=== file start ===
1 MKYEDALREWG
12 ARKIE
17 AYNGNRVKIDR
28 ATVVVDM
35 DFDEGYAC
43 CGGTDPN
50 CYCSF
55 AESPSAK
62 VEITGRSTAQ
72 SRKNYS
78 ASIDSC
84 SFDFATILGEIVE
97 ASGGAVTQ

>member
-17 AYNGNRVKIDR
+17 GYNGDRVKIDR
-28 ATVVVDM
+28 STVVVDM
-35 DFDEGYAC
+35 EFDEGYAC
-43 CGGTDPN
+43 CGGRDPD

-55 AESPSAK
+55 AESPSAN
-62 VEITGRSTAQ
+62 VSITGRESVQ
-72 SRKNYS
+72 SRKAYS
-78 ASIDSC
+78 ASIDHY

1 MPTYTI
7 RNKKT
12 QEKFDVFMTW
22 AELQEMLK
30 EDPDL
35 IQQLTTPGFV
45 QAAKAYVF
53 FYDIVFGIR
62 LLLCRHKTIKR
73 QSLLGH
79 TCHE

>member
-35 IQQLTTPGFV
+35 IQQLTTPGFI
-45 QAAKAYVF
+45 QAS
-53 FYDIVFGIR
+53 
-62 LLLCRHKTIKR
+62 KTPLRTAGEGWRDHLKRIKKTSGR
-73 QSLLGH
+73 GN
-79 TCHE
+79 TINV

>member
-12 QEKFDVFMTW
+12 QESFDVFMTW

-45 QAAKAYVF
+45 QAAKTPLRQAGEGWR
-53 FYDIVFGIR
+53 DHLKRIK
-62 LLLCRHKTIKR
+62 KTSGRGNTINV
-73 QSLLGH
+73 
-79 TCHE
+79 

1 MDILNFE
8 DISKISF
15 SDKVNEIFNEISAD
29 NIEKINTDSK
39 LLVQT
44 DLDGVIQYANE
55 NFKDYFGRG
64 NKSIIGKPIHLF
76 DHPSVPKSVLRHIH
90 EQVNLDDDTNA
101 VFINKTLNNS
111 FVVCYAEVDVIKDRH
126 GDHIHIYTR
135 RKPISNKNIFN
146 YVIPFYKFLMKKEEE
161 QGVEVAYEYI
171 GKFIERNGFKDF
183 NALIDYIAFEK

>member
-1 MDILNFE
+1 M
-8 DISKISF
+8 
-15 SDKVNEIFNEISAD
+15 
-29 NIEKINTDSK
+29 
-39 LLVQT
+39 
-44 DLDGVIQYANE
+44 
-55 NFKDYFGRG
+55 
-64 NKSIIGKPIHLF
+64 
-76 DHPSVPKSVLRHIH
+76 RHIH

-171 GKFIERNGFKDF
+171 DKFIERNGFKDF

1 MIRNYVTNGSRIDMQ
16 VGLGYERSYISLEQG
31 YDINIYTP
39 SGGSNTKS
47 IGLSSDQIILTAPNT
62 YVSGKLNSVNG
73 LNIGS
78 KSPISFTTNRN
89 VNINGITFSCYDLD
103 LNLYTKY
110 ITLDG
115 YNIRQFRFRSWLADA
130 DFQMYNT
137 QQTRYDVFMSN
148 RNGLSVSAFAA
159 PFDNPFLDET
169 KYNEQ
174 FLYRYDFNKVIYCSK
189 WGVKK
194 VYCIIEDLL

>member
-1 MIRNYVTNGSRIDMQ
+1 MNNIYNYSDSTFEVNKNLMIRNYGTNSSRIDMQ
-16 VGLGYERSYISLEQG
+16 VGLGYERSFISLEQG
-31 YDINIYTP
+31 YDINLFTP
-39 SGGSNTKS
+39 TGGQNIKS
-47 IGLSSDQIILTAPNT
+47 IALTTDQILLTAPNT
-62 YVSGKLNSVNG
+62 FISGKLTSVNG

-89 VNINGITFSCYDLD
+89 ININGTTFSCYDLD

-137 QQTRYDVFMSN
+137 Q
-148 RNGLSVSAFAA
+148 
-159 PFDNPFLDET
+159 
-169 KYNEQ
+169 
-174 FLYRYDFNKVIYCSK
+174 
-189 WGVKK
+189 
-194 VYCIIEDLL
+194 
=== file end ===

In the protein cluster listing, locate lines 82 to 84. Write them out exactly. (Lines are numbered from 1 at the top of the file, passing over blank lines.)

146 YVIPFYKFLMKKEEE
161 QGVEVAYEYI
171 GKFIERNGFKDF